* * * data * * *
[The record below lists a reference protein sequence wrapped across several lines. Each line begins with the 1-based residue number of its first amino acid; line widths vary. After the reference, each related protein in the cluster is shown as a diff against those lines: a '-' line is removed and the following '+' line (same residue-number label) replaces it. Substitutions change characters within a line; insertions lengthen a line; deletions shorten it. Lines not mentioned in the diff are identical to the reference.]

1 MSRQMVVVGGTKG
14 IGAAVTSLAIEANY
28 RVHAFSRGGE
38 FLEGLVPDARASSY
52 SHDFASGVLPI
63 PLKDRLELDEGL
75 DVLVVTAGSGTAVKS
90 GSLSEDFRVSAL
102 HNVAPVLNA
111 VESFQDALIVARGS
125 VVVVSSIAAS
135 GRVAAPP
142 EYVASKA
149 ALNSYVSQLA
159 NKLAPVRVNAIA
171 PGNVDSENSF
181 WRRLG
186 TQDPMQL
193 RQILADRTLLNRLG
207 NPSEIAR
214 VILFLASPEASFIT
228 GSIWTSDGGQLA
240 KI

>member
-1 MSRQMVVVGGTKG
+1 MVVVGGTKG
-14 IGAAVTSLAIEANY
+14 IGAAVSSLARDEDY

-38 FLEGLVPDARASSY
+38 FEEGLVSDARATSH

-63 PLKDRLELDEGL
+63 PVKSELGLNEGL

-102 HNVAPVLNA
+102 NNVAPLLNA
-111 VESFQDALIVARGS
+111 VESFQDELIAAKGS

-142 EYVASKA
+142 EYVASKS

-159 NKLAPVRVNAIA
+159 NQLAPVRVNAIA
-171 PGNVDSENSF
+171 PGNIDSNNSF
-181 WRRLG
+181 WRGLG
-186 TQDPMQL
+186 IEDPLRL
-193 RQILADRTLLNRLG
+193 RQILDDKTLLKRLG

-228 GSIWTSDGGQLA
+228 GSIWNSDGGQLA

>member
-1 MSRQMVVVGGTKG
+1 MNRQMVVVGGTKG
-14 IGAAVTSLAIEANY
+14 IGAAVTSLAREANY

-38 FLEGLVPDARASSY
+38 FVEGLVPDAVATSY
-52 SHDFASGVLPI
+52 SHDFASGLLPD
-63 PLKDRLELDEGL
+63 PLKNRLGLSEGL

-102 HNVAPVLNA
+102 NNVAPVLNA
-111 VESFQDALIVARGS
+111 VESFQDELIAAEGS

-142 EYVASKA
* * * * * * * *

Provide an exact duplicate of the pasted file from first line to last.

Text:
[The record below lists a reference protein sequence wrapped across several lines. Each line begins with the 1-based residue number of its first amino acid; line widths vary. After the reference, each related protein in the cluster is shown as a diff against those lines: a '-' line is removed and the following '+' line (same residue-number label) replaces it. Substitutions change characters within a line; insertions lengthen a line; deletions shorten it. Lines not mentioned in the diff are identical to the reference.]

1 MSRQMVVVGGTKG
14 IGAAVTSLAIEANY
28 RVHAFSRGGE
38 FLEGLVPDARASSY
52 SHDFASGVLPI
63 PLKDRLELDEGL
75 DVLVVTAGSGTAVKS
90 GSLSEDFRVSAL
102 HNVAPVLNA
111 VESFQDALIVARGS
125 VVVVSSIAAS
135 GRVAAPP
142 EYVASKA
149 ALNSYVSQLA
159 NKLAPVRVNAIA
171 PGNVDSENSF
181 WRRLG
186 TQDPMQL
193 RQILADRTLLNRLG
207 NPSEIAR
214 VILFLASPEASFIT
228 GSIWTSDGGQLA
240 KI

>member
-1 MSRQMVVVGGTKG
+1 MVVVGGTKG
-14 IGAAVTSLAIEANY
+14 IGAAVSSLARDEDY

-38 FLEGLVPDARASSY
+38 FEEGLVSDARATSH

-63 PLKDRLELDEGL
+63 PVKSELGLNEGL

-102 HNVAPVLNA
+102 NNVAPLLNA
-111 VESFQDALIVARGS
+111 VESFQDELIAAKGS

-142 EYVASKA
+142 EYVASKS

-159 NKLAPVRVNAIA
+159 NQLAPVRVNAIA
-171 PGNVDSENSF
+171 PGNIDSNNSF
-181 WRRLG
+181 WRGLG
-186 TQDPMQL
+186 IEDPLRL
-193 RQILADRTLLNRLG
+193 RQILDDKTLLKRLG

-228 GSIWTSDGGQLA
+228 GSIWNSDGGQLA

>member
-1 MSRQMVVVGGTKG
+1 MNRQMVVVGGTKG
-14 IGAAVTSLAIEANY
+14 IGAAVTSLAREANY

-38 FLEGLVPDARASSY
+38 FVEGLVPDAVATSY
-52 SHDFASGVLPI
+52 SHDFASGLLPD
-63 PLKDRLELDEGL
+63 PLKNRLGLSEGL

-102 HNVAPVLNA
+102 NNVAPVLNA
-111 VESFQDALIVARGS
+111 VESFQDELIAAEGS

-142 EYVASKA